The faux environmentalists are at it again. Or still.
Rob Moher, head of the Conservancy of Southwest Florida, replayed his familiar litany about the evils of Florida fracking in a recent Naples Daily News op-ed.
What was his message? Same old, same old. Most of it undocumented or just plain wrong. It's like a broken record.
First off, he worries about "the vision of huge offshore drilling rigs off our Gulf Coast," but apparently has no problem with the vision of huge wind farms off our Gulf Coast. The fact is it takes many more windmills to generate the same amount of power you get from one oil or gas rig. So for those of us who care about such things, there's far less visual pollution from one drilling rig than from 50 (or is it 100) massive wind turbines. And drilling rigs don't kill birds or disrupt shipping lanes. But as Al Gore would say, "Those are just inconvenient truths."
Moher goes on: "Yet, some may not know that fracking already has occurred in Florida." I assume he's talking about the Collier-Hogan well near Lake Trafford, the touchstone of local hysteria. That well, in fact, has never been fracked. It was acid treated in a procedure widely used to enhance oil recovery, particularly in carbonate formations. Let me say it again. The Collier-Hogan well was never fracked. And nothing bad happened there anyway. In spite of repeated attempts to find pollution, there has never been any evidence of aquifer contamination.
Here's more: "Fracking and fracking-like activities (aka advanced oil well stimulation treatments) pose an enormous risk to Florida's ecosystem and tourism industry." Who says? Where's the evidence?
There is evidence nutrient runoff poses an enormous risk to Florida's ecosystem and tourism industry. There's plenty of evidence for that. There's an immense problem in and around Lake Okeechobee. We see toxic algae blooms in our lakes and retention ponds every day. And how about high copper levels in Naples Bay? There's plenty of evidence for that. But it's much easier to pump hype about fracking than to do the hard work of fighting the real environmental problems.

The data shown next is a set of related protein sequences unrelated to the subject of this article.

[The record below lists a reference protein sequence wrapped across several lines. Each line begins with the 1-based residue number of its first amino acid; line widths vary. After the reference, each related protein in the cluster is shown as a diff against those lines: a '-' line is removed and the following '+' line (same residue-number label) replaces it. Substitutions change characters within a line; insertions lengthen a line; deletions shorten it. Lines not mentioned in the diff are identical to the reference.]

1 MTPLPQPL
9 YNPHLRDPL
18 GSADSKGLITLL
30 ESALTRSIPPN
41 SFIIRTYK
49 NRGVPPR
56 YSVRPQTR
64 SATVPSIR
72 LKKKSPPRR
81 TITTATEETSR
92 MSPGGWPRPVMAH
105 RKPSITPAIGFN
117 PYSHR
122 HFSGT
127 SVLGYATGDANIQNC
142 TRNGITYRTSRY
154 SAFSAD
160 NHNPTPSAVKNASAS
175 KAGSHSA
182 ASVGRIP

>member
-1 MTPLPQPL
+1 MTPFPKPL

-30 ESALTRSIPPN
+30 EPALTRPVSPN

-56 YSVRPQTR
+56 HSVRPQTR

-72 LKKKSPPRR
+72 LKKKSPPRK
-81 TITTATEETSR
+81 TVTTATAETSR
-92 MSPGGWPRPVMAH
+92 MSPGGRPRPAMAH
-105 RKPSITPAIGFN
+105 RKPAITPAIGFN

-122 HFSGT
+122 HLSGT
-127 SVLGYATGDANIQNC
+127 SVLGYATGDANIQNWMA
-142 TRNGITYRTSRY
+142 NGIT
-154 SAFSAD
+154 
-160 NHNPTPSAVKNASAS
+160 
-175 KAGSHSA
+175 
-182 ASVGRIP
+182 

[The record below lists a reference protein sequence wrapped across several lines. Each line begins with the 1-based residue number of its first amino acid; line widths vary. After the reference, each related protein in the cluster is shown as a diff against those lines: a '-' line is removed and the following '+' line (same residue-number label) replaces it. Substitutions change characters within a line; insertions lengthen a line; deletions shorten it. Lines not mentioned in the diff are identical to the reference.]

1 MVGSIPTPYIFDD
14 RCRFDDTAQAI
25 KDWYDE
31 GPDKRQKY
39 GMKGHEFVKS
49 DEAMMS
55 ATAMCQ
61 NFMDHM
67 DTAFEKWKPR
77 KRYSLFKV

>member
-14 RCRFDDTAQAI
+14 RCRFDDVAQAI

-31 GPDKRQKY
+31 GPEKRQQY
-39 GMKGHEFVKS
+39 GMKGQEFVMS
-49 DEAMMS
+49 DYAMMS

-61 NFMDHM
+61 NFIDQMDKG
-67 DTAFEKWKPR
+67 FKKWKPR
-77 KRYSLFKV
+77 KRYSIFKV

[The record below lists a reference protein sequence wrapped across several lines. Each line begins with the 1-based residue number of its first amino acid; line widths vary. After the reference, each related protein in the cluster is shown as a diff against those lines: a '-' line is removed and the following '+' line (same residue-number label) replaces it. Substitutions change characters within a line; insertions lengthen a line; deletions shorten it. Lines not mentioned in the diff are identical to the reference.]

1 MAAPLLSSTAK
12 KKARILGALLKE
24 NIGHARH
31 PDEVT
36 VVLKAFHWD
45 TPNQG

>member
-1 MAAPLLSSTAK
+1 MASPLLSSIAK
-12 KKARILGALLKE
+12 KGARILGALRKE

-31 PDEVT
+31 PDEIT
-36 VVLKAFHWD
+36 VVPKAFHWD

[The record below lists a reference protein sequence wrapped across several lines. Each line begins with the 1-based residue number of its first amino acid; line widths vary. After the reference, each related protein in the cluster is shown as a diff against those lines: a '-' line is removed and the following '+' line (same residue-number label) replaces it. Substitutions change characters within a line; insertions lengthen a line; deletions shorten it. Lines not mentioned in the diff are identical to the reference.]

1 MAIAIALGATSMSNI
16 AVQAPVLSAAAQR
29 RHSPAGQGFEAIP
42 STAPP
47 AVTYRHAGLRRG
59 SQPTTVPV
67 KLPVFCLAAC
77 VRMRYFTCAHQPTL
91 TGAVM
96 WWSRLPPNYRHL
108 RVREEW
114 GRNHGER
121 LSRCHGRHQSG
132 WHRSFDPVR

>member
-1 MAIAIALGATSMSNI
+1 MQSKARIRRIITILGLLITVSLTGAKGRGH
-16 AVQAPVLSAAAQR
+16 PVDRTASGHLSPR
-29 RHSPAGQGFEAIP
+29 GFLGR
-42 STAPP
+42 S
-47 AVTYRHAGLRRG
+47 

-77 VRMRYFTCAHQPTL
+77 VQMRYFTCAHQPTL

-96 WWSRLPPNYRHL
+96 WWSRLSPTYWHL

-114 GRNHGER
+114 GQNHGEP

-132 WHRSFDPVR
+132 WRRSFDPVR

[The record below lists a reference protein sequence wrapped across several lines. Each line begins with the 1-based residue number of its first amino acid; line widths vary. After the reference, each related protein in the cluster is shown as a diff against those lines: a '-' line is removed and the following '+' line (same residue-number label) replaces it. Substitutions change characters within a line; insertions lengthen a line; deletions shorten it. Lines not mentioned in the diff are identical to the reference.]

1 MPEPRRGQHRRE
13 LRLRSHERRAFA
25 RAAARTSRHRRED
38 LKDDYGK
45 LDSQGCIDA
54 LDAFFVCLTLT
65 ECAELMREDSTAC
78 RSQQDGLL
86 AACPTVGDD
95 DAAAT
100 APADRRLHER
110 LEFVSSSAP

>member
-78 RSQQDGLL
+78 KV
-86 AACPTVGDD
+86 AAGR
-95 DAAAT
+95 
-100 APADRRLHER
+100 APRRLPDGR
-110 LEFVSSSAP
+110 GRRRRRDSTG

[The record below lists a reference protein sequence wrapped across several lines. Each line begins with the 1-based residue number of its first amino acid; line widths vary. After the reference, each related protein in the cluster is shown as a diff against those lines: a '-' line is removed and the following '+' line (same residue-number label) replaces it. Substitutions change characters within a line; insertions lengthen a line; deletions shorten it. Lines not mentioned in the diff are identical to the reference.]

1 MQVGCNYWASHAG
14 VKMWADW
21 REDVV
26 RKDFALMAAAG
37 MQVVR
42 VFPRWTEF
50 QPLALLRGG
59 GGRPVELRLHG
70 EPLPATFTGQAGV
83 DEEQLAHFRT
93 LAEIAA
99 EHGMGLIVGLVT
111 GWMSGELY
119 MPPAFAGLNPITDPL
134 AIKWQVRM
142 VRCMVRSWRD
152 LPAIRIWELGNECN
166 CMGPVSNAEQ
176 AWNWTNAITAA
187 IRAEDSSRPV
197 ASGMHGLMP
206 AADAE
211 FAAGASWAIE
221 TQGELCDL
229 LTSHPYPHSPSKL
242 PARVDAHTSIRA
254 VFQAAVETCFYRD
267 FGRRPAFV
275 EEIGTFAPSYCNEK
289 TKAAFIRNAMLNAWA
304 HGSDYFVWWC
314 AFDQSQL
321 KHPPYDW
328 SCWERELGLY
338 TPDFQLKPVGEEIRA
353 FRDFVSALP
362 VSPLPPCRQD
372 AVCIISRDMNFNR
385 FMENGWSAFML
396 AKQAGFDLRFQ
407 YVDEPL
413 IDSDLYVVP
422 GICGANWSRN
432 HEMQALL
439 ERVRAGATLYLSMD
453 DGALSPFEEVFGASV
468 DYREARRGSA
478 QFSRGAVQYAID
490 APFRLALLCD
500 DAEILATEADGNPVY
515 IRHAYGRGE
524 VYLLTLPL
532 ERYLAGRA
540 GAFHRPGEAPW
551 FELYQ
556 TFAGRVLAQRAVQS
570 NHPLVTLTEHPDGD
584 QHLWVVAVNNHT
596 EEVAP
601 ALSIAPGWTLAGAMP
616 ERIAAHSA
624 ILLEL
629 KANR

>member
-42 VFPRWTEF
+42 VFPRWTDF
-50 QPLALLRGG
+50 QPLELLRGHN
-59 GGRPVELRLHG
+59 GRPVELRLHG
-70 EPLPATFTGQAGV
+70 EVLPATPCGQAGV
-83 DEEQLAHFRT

Still more: "Well stimulation treatments use high volumes of freshwater mixed with toxic chemicals." Ah yes, those bad chemicals.
But let's understand that toxicity is a function of dose. A little salt flavors our food. A lot of salt contributes to hypertension. A little aspirin relieves pain. A lot of aspirin can cause abdominal bleeding. Drugs are never dispensed without specifying dose per unit of time.
The same applies to fracking. Chemicals are used in very small amounts to promote fluidity, suspend sand and control microbial growth. Then the chemicals are diluted further as the fracking fluid enters wet formations underground and diluted still further when recovered. In all phases of operation, they are present at very low, non-toxic levels. And here's another inconvenient truth. The great majority of chemicals used are safe even at high concentrations, many used in food products.
So unless you are making a political statement, you don't have to worry about fracking chemicals.
Nor do you have to worry about leakage from oil reservoirs thousands of feet down into aquifers hundreds of feet down. Nor do you have to worry about contamination from disposing used fluids. The technology has come a long way from its early days. Hydraulic fracturing is now routine, safe and non-polluting.
More from Moher: "South Florida's oil resources are of poor quality." I thought George Ahearn had put the lie to this. Unlike the wannabe experts in the Conservancy, Ahearn made his living in the petroleum industry and actually understands oil recovery and, certainly, oil quality. In any event, banning fracking because someone says it produces an inferior product is laughable.
Don't get me wrong. I think the Conservancy does good things. I'm a long-time member. But I do think the Conservancy, insular and often preaching to the choir, tends to believe in its own expertise, even when there is none. Its push to ban fracking in Florida based on cliches from a political playbook is scientifically inexcusable.
What should be done? A moratorium should be placed on all forms of enhanced recovery, not just fracking, until a study is carried out on the likely impact on water quality. The study should be based on Florida geology, not Pennsylvania or Texas geology, and it should be conducted by the agency responsible for environmental protection, the Florida DEP. Based on results from that study, the Florida legislature should impose tough statewide regulations.
This is not rocket science. But it is science. The Conservancy should accept no less.